I __________ do declare that I do not hold myself bound to bear allegiance to George the third, King of Great Britain, and that I will not by any means, directly or indirectly, oppose the establishment of a free government in this province, by the Convention now to be chosen, nor the measures adopted by the Congress, against the tyranny attempted to be established in these colonies by the court of Great Britain.
Delegates to the Convention took a similar oath plus a religious test that today would be as unthinkable as unconstitutional:
I __________ do profess faith in God the Father, and in Jesus Christ his eternal son, the true God, and in the Holy Spirit, one God blessed for evermore; and do acknowledge the Holy Scriptures of the Old and New Testament to be given by Divine Inspiration.
Having laid out the framework for the constitutional convention, delegates adopted a message to all Pennsylvanians. Read it carefully. Capture for yourself the vision of a new form of government — democracy springing from the will of the people, not imposed from above by a ruling aristocracy. Its message is as valid today as in 1776.
To The People of Pennsylvania
Friends and Countrymen,
In Obedience to the Power derived from you, we have fixed upon a Mode of electing a Convention to form a Government for the Province of Pennsylvania, under the authority of the People.
Divine Providence is about to grant you a Favor which few People have ever enjoyed before, the Privilege of choosing Deputies to form a Government under which you are to live. We need not inform you of the Importance of the Trust you are about to commit to them. Your Liberty, Safety, Happiness and everything that Posterity will hold dear to them to the End of Time will depend upon their Deliberations. It becomes you therefore to choose such Persons only to act for you in the ensuing Convention, as are distinguished for Wisdom, Integrity and a firm Affachment to the Liberties of this Province, as well as to the Liberties of the United Colonies in general...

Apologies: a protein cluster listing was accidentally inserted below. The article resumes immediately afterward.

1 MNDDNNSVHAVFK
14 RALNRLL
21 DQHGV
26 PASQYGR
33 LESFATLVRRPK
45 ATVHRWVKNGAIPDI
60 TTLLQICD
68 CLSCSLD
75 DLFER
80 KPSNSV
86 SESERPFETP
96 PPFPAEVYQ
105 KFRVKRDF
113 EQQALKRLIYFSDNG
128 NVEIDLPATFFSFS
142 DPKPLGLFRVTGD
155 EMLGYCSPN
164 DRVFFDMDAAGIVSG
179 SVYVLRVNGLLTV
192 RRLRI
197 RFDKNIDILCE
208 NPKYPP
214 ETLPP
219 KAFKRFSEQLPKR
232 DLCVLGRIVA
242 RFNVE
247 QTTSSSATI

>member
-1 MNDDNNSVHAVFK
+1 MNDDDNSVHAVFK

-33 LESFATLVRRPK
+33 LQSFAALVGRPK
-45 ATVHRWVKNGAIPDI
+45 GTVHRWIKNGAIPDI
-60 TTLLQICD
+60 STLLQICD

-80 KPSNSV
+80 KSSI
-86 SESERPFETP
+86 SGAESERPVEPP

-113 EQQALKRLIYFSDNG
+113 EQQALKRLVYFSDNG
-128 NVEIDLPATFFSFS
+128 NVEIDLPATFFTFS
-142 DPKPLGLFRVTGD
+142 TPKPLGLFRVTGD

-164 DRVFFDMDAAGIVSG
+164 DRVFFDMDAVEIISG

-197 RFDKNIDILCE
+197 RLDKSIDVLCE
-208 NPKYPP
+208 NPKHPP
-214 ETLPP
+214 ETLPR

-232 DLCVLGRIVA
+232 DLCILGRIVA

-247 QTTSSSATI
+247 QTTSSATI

We have experienced an Unexpected Unanimity in our councils, and we have the Pleasure of observing a growin Unanimity among the People of the Province. We beg that this brotherly Spirit may you would remember that the present unsettled State of the Province requires that you should show Forbearance — Charity — and Moderation in each other. We beg that you would endeavor to remove the Prejudices of the Weak and Ignorant, respecting the proposed change in our Government, and assure them that it is absolutely necessary to secure Property — Liberty — and the Sacred Rights of Conscience to every Individual in the Province.
The Season of the Year, and the exigencies of our Colony require Dispatch in the Formation of a regular Government. You will not therefore be surprised at our fixing the Day for the Election of Deputies so early as the 8th of next July.
We wish you Success in your Aftempts to establish and perpetuate your Liberties, and pray God to take you under his special protection.
Signed by unanimous Order of the Conference,
Thomas McKean, President
There were two more principal items on the agenda: first, a petition from the Committee of Safety of the Continental Congress to raise 6,000 militia; second, adoption of a provincial declaration of independence, still to be drafted. At a session on Sunday, June 23, famed physician Benjamin Rush was named to chair a three-man drafting committee. Deadline: the following day.
Sunday's deliberations centered on whether Pennsylvania could raise its quota of fighting men. By day's end, delegates felt they could. Congress also asked Delaware for 600 militia and Maryland for 3,400. The new troops were to be formed into a "flying camp," a colorful term used to describe units able to strike quickly at strategic targets, often behind enemy lines. Such groups have been known by many names: in World War II they were commandos; today we call them "special forces."
Unlike their modern counterparts, however, militia had little equipment. Here are excerpts from the Congressional resolution:
Colonies ... are to take particular care that the Militias come provided with arms, accouterments, and Camp Kettles... The Militia when in Service shall be regularly paid and victualled in the same Manner as the Continental Tro6os... Militia will be engaged to the first day of December next, unless sooner discharged by Congress... The pay of the Militia commence from the Day of their marching from home, and that they be allowed one Penny a Mile lawful Money, in lieu of Rations for traveling Expense, and one Day's pay for every Twenty Miles between Home and the general Rendezvous and returning.